As everyday readers, we seek several texts for information on the same topic. When a situation breaks out in the world, we may “catch it” on TV, initially. Then, we read more in the newspaper (print or online versions) the next morning. We listen to commentaries on the radio on the way to work, see updates under “top stories” on the internet, and purchase a magazine with a special photo essay and feature article. And, in between all of that, we regularly discuss what we are learning and thinking with our “friends” on social media.
Several of the college and career-ready reading standards mirror these real-world reader behaviors. K-12 teachers are to provide students a range of reading experiences including a variety of text types, lengths, perspectives, versions, and complexities. The standards describe literacy skills that require students to make text-to-text connections, analyze and compare texts, and synthesize across multiple texts.
Similar expectations are key components on standardized reading assessments. It is common for students to read multiple passages on a common topic, issue, theme, or genre–and then respond to a prompt that pulls details and evidence to support their conclusions across the multiple texts.
So how do these reading expectations fit with classroom textbooks in math, science, social studies, health, and other content areas? Although those textbooks may be excellent resources, we need to rethink the notion of one textbook being the sole source of information for the entire curriculum.
Expert Gail Ivey, who is cited within many professional articles and resources on this topic, explains: “When teachers make the transition from textbook-only classrooms to multi-text classrooms, the focus of study becomes concepts rather than the content of one particular book. Students gain both a broad perspective and an in-depth sense of the subject matter from reading many texts on the same topic. I know of no one textbook that contains enough information to help a student become even mildly expert on any topic.”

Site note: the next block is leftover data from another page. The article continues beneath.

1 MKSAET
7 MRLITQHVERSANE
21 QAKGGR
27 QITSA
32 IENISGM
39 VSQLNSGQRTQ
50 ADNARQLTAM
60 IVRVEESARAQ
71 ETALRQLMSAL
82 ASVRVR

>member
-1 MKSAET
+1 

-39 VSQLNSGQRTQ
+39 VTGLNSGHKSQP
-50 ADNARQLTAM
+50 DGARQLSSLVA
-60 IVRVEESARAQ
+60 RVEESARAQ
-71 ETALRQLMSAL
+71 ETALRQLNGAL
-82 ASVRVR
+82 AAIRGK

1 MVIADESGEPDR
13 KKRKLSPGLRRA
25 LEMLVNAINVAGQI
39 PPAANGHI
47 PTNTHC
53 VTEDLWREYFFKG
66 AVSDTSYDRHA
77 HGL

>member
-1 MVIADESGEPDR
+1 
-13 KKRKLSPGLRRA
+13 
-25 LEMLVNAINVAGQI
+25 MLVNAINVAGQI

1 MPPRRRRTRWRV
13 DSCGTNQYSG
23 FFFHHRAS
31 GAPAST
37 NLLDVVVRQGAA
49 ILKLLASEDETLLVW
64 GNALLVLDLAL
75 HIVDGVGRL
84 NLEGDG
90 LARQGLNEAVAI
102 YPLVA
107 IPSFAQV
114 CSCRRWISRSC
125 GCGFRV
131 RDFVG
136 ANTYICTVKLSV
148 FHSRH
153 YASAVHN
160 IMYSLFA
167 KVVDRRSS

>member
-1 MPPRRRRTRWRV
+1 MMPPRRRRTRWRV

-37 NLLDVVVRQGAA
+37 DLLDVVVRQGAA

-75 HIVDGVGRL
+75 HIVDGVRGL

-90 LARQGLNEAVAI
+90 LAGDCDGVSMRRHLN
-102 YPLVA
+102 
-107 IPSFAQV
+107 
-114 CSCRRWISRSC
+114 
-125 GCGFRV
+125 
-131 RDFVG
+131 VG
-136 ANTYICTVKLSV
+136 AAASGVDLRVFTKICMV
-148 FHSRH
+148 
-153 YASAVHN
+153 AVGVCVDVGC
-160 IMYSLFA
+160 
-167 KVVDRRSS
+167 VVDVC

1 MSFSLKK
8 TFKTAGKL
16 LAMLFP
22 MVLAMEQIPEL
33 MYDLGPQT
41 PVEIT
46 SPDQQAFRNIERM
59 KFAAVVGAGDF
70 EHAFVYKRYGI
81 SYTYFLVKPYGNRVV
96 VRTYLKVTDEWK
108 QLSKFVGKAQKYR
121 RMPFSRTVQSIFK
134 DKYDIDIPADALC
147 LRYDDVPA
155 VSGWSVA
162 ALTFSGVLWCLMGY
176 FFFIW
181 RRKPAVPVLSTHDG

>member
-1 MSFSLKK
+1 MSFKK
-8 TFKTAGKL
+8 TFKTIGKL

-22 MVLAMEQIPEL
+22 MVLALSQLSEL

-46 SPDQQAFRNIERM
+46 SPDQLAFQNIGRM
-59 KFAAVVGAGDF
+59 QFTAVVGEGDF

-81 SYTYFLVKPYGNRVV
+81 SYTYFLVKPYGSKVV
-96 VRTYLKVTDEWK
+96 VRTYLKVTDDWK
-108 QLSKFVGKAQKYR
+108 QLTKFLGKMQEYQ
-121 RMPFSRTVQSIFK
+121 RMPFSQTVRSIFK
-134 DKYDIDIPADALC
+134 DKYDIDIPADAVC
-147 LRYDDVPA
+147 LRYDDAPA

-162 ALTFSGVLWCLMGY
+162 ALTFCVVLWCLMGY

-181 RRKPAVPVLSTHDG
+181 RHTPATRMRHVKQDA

Therefore, to teach our students to read widely on the key concepts and topics within our curriculum, we should move toward text sets.
Build text sets
Text sets are collections of texts that focus on one concept or topic. A text set would typically include a variety of:
- Text types (e.g., books, charts, maps, informational pamphlets, poetry, songs, photographs, nonfiction books, primary source documents, videos, websites, etc.).
- Text complexities, ranging from simpler texts to those more challenging and complex.
- Text versions (e.g., video v. print versions, original novel v. graphic novel, American v. European versions, etc.) or perspectives (e.g., pro v. con, Democratic v. Republican, slave v. slave owner, etc.).
In a very basic sense, it’s like a book bin in the elementary Classroom Library. All the titles in that one container are related by topic, genre, or author. However, more than just an accidental grouping of texts, the teacher is strategic and intentional about when students will read which texts within the set.
Plan the order
Although there is no one way to present a text set, there should always be purpose behind what is to be read, why it is to be read, and when it is to be read within the unit. Beyond just selecting a variety of texts, teachers must also be strategic in arranging the order students read/view them.
Here are some suggestions:
- Select simpler texts that can provide a general understanding on an unfamiliar concept. Within a couple short and simple readings, students can easily acquire some basic vocabulary related to the topic and build their background knowledge. (NOTE: This is a great alternative to lecture. Rather than simply telling students information up front, they read to acquire it.)
- Select texts that pique interest, ignite questioning/predicting, and motivate students to want to know more about the topic. This may include revealing photos, playing short videos, or executing lab experiments. Such text variety also keeps the “reading” interesting.
- Reveal texts in an order that layers students’ knowledge. Start with simpler text to prepare them for more complex ones on the same concept. As their knowledge deepens, students are ready for more complex texts on the same subject matter.
- When students understand the general theme, issue, or topic, look to intersperse differing perspectives. This gives students a chance to hear from different sides, evaluate arguments, and synthesize ideas for themselves.
Invigorate your teaching
Here’s a fringe benefit–teaching with text sets can be rejuvenating for the teacher, too. A text set is never complete or finalized. You’re always looking for more texts, better texts, unique texts, etc. This approach keeps the material fresh and invigorating–even for the veteran teacher who may have been teaching the same content for numerous years.